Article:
How Website Cookies Can Affect State and Local Taxes

The question of whether to “accept” or “decline” historically has been in reference to something simple such as a wedding invitation or a payment at the grocery store. Nowadays, it seems that we’re greeted with this question in the form of a pop-up box as soon as any webpage loads. Most people undoubtedly click “accept” and move on without truly understanding what it is they’re accepting. In the fine print of these messages are references to cookies, which are a tool used by websites to collect information about pages viewed and activity on the sites. Cookies can save user IDs, organize online purchases in a cart, and track and save your preferences in case you visit the website again.

Cookies are largely associated with search engines as well as large technology and social media companies that gather user data to target specific customers. However, they are not the only companies to use cookies. They are also used by retailers that have migrated or added online platforms to enhance the shopping experience of their customers and also improve their sales.

How do internet cookies affect state and local taxes? The Multistate Tax Commission (MTC) recently released revised guidance related to Public Law 86-272 and the protection companies selling tangible personal property have historically received from state income tax. The most recent revision addresses how the MTC views business activity conducted through a website as it relates to protected and unprotected activities. Website features such as post sale online chats, chats with customer service representatives, or the ability to apply for a non-sales position in which the candidate can complete an online application and upload a resume and cover letter are considered activities that are not completely ancillary to the solicitation of sales of tangible personal property and would not be considered protected activities under the revisions. Additionally, the revisions specifically address the difference between unprotected and protected internet cookies.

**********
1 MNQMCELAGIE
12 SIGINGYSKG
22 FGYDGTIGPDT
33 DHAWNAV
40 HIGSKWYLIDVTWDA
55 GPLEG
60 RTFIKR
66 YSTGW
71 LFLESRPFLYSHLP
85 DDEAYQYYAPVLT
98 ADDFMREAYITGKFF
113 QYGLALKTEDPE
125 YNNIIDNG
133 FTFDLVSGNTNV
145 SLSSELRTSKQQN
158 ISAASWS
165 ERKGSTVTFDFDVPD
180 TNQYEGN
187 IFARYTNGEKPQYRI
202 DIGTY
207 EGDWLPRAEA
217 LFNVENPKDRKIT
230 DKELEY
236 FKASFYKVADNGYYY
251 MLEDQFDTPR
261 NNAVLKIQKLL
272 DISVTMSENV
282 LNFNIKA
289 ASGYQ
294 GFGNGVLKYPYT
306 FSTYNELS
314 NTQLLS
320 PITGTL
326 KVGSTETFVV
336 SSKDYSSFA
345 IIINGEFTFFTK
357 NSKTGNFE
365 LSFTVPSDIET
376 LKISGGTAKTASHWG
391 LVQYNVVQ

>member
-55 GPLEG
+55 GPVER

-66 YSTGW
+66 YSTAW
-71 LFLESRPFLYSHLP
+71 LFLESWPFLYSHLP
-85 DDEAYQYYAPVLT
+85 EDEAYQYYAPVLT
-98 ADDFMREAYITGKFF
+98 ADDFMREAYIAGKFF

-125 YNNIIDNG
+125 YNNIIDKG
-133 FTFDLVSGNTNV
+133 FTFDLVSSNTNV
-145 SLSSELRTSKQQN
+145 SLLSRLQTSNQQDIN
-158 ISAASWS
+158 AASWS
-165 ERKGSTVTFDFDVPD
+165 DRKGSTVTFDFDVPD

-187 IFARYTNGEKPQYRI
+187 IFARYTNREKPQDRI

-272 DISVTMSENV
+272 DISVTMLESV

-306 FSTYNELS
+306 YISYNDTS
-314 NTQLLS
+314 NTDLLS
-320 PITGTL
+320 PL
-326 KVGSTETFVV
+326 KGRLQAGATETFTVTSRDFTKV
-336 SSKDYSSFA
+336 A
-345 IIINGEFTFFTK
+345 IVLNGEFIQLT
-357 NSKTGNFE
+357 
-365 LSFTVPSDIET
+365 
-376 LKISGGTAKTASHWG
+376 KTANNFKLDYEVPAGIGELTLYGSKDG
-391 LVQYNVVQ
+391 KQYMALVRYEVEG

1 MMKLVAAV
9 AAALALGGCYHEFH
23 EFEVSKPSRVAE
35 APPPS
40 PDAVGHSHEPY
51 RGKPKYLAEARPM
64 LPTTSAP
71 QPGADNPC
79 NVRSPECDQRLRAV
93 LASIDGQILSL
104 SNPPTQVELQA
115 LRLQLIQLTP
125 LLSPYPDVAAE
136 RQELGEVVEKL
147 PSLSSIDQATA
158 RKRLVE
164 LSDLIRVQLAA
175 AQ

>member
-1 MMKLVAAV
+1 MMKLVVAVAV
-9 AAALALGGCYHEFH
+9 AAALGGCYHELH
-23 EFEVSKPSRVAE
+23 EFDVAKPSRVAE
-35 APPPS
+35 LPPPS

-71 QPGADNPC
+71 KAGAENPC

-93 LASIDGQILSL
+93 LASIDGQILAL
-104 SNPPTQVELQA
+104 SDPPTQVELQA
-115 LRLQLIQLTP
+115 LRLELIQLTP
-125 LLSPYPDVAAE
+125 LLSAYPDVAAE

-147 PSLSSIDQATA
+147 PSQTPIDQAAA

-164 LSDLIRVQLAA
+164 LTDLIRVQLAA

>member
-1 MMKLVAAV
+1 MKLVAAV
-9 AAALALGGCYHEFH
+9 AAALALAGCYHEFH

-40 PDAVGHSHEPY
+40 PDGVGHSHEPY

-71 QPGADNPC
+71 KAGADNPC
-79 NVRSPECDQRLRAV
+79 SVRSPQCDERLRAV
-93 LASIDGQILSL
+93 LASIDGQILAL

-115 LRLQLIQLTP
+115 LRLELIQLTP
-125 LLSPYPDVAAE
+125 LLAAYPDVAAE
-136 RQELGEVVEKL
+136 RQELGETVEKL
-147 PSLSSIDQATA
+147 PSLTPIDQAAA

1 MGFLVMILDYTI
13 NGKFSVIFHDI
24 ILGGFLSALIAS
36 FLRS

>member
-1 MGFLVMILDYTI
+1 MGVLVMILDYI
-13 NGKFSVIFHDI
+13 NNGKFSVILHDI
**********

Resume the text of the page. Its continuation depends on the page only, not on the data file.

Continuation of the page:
Here are the MTC’s examples of unprotected and protected cookies:

  • Unprotected cookies: “The business places Internet ‘cookies’ onto the computers or other electronic devices of in-state customers. These cookies gather customer search information that will be used to adjust production schedules and inventory amounts, develop new products, or identify new items to offer for sale. This in-state business activity defeats the business’s P.L. 86-272 immunity because it does not constitute, and is not entirely ancillary to, the in-state solicitation of orders for sales of tangible personal property.”
  • Protected cookies: “The business places Internet ‘cookies’ onto the computers or other devices of in-state customers. These cookies gather customer information that is only used for purposes entirely ancillary to the solicitation of orders for tangible personal property, such as: to remember items that customers have placed in their shopping cart during a current web session, to store personal information customers have provided to avoid the need for the customers to re-input the information when they return to the seller’s website, and to remind customers what products they have considered during previous sessions. The cookies perform no other function, and these are the only types of cookies delivered by the business to its customers’ computers or other devices. This in-state business activity does not defeat the business’s P.L. 86-272 immunity because it is entirely ancillary to the in-state solicitation of orders for sales of tangible personal property.”

While the MTC’s guidance is not law, numerous states rely heavily on it to form their positions as it relates to nexus. With potentially significant decreases in tax revenue due to the COVID-19 pandemic, states will be looking to make up for lost revenue and changes to PL 86-272 protected activities will be an easy target. Those companies that have historically relied on PL 86-272 protection should

Reed Brown can be reached at Email or 215.441.4600.

Subscribe to Kreischer Miller's email newsletter

You may also like: